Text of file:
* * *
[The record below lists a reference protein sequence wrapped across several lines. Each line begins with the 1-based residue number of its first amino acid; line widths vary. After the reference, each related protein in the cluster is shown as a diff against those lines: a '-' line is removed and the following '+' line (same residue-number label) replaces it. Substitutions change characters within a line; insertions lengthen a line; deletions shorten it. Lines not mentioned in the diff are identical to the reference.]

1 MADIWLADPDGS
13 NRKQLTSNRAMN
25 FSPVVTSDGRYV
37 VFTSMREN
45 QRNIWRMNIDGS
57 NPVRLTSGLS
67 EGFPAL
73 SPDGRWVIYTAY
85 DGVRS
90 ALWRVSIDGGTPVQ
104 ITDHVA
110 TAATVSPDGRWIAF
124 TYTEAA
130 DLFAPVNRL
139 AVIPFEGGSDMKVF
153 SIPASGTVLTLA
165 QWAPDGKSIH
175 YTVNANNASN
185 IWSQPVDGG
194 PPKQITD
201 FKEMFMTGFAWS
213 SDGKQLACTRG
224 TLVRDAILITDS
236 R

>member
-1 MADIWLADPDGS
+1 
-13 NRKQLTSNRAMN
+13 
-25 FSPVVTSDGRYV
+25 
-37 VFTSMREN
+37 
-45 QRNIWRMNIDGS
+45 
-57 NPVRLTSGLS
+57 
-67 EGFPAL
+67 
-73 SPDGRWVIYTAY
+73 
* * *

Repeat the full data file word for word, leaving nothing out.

[The record below lists a reference protein sequence wrapped across several lines. Each line begins with the 1-based residue number of its first amino acid; line widths vary. After the reference, each related protein in the cluster is shown as a diff against those lines: a '-' line is removed and the following '+' line (same residue-number label) replaces it. Substitutions change characters within a line; insertions lengthen a line; deletions shorten it. Lines not mentioned in the diff are identical to the reference.]

1 MADIWLADPDGS
13 NRKQLTSNRAMN
25 FSPVVTSDGRYV
37 VFTSMREN
45 QRNIWRMNIDGS
57 NPVRLTSGLS
67 EGFPAL
73 SPDGRWVIYTAY
85 DGVRS
90 ALWRVSIDGGTPVQ
104 ITDHVA
110 TAATVSPDGRWIAF
124 TYTEAA
130 DLFAPVNRL
139 AVIPFEGGSDMKVF
153 SIPASGTVLTLA
165 QWAPDGKSIH
175 YTVNANNASN
185 IWSQPVDGG
194 PPKQITD
201 FKEMFMTGFAWS
213 SDGKQLACTRG
224 TLVRDAILITDS
236 R

>member
-1 MADIWLADPDGS
+1 
-13 NRKQLTSNRAMN
+13 
-25 FSPVVTSDGRYV
+25 
-37 VFTSMREN
+37 
-45 QRNIWRMNIDGS
+45 
-57 NPVRLTSGLS
+57 
-67 EGFPAL
+67 
-73 SPDGRWVIYTAY
+73 